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7 of the World’s Most Unusual Towns
What makes your town or city unique? Is it the architecture, the people, the location, the atmosphere? Each of these 7 towns have something truly unique, and truly fascinating about them. From underground living to quirky names, click through to check out some of the world’s most unusual towns.
1. Longyearbyen, Norway
Looking for the world’s northernmost church, university, ATM, or even blues festival? Check out this chilly Arctic town, located on an island just 600 miles from the North Pole. With months of darkness and a seemingly perpetual blanket of snow, it’s no wonder that so many of Longyearbyen’s 2,000 residents paint their homes such vibrant colors. Indeed, the striking contrast between the white snow and the colorful homes makes this sleepy town wonderfully unusual!
2. Coober Pedy, Australia
In a place where temperatures regularly soar into the 90s and the 100s in the summer, it’s understandable that the residents of Coober Pedy, Australia would do anything they can to beat the heat. And, here, it’s all about living underground. Often referred to as the ”opal capital of the world,” more than half of this mining town’s residents live in homes in dug out caves on the hillsides, where temperatures are steady and a cool relief from the scorching heat outside. Building a “dugout” costs about the same as building a home on the surface, with the added bonus of not having to worry about all those high energy bills from air conditioning. Also underground? Shops, churches, and even a four star hotel!
3. Maharishi Vedic City, Iowa
Oprah Winfrey dubbed this small town, and its neighbor, Fairfield, as the most unusual in the United States. And it’s no surprise why — the rolling farmland of Iowa is one of the last places you might expect to be the epicenter of transcendental meditation. Incorporated just over a decade ago, the town was designed using the concepts of Maharishi Sthapatya Veda, an ancient architectural design form based on Sanskrit texts. Most residents practice transcendental meditation at least twice a day. Non-organic food is banned by the city, which also runs its own organic farm.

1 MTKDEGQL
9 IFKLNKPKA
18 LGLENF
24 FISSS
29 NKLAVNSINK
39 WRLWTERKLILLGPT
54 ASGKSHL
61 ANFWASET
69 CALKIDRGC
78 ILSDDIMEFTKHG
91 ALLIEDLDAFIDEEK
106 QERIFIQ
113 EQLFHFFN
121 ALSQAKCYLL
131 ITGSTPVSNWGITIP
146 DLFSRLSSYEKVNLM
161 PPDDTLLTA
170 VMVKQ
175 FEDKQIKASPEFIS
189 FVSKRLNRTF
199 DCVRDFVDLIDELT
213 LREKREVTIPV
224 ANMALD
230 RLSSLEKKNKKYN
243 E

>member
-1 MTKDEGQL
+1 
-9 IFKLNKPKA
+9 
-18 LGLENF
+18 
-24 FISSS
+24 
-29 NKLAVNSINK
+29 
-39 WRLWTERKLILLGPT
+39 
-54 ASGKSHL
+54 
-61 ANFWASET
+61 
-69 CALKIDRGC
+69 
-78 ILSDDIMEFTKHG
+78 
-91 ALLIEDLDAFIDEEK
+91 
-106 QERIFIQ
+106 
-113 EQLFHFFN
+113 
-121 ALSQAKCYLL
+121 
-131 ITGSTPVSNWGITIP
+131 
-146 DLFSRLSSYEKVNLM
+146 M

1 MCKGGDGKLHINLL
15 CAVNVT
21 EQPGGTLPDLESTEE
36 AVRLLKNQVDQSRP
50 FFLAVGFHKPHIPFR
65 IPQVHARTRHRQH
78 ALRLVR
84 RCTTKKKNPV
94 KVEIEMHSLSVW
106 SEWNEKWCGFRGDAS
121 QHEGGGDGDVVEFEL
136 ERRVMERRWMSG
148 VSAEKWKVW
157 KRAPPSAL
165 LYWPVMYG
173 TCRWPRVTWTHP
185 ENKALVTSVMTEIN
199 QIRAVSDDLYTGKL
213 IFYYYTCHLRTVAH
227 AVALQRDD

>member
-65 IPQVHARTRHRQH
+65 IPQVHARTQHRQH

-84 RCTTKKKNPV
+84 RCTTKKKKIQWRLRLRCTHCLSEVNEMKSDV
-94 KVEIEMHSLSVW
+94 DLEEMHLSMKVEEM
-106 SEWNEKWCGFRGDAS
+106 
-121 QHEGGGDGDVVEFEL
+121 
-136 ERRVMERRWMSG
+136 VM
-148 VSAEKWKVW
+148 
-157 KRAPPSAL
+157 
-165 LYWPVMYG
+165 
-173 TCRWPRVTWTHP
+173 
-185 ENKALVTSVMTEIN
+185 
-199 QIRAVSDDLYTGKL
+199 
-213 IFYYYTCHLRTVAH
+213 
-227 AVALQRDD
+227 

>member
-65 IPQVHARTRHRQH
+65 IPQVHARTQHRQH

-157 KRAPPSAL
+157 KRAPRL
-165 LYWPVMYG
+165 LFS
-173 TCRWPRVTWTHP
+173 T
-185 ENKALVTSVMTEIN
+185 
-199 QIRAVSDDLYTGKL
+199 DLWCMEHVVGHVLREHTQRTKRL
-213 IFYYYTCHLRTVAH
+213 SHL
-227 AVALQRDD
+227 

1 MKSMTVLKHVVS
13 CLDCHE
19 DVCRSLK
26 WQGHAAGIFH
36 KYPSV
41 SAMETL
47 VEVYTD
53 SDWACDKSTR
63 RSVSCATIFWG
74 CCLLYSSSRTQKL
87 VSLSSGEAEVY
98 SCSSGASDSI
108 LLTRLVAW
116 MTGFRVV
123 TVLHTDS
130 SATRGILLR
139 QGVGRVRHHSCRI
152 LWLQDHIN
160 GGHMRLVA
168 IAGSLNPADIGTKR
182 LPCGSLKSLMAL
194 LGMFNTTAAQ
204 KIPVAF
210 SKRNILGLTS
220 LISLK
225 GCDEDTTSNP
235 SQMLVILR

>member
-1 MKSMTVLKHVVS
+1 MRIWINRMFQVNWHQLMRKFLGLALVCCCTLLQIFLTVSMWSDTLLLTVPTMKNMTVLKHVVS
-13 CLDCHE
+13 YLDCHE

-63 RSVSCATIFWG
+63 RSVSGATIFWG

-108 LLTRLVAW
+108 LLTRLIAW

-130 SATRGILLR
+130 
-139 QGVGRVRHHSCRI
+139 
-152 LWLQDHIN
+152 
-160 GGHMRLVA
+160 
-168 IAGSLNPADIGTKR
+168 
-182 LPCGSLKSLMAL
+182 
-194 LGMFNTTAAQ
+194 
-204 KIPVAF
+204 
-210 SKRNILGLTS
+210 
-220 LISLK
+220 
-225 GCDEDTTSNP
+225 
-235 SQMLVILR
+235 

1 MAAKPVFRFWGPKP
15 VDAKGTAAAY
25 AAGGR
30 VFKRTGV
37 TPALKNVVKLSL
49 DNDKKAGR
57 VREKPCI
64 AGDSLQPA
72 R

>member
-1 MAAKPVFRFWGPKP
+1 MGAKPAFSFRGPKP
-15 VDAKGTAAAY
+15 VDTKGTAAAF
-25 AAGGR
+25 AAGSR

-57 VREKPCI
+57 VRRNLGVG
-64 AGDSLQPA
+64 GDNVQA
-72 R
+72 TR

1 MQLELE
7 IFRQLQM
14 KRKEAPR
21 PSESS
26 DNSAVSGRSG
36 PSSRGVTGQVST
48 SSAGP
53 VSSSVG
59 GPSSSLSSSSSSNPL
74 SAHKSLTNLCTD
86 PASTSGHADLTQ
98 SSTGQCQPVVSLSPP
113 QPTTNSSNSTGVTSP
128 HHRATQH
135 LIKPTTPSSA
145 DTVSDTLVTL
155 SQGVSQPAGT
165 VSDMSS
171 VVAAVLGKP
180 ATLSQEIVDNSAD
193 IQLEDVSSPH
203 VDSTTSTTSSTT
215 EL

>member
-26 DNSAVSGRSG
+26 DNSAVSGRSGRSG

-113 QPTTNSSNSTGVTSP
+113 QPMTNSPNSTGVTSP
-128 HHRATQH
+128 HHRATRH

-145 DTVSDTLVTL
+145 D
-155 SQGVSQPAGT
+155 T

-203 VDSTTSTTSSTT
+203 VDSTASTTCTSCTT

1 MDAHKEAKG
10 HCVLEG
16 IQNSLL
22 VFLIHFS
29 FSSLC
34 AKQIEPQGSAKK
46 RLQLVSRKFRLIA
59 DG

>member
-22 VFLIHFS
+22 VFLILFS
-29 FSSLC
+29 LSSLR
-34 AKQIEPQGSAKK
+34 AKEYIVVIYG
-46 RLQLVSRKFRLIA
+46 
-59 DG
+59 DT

4. Neft Dashlari, Azerbaijan
Thirty-five miles off the coast of the mainland in the Caspian Sea lies the town of Neft Dashlari, population 5,000. But this is no island; rather, the town sits on an oil platform. The first operating offshore oil platform in the world, the residents of Neft Dashlari can enjoy the tree-filled park, bakery, library, and community center, when they’re not working in the oil industry or relaxing in their dormitory. As more and more oil deposits have been discovered, it’s grown bigger; there are nearly 200 miles of roadway built on top of landfill and dirt on this manmade island.
5. Hell, Michigan
Does Hell freeze over? Well, Hell, Michigan certainly does! No one is quite sure where this town got its, erm, devilish name. One thing is for sure, though — Hell, Michigan residents sure do embrace the name! In Hell, you’ll find businesses like Hell in a Handbasket, a general store called Hell’s Kitchen, a restaurant, and Screams, an ice cream shop. Tourists can also play mini-golf, get married at the Hell chapel and even be the mayor for a day — all the more reason to go to Hell!
6. CITE, New Mexico
Like any other town in the United States, the soon-to-be-built CITE will be full of highways, roads, homes, and commercial buildings. There will be an urban center, as well as suburban and rural areas. Homes have appliances and plumbing, the city has electricity. But nobody will live in CITE, or The Center for Innovation, Testing & Evaluation. A company called Pegasus Holdings is planning to build a mid-sized city not for living, but for testing green energy, transportation, wireless infrastructure, and first responder technology projects, among others. Modeled after Rock Hill, South Carolina, a city of over 65,000 people, this $1 billion project will allow for testing without interfering with everyday life in the real world.
7. Thames Town, China
Twenty miles outside of Shanghai you’ll find a taste of merry old England. Built in just three years, Thames Town is modeled after a traditional English market town, and features a century-spanning pastiche of English architecture. Mostly comprised of single-family homes that were snapped up by investors and for use as second homes, a large percentage of the homes are not occupied full-time. And it’s not the only western-themed development in the Shanghai area — you’ll also find German, Dutch, Swedish, and Italian towns, among others.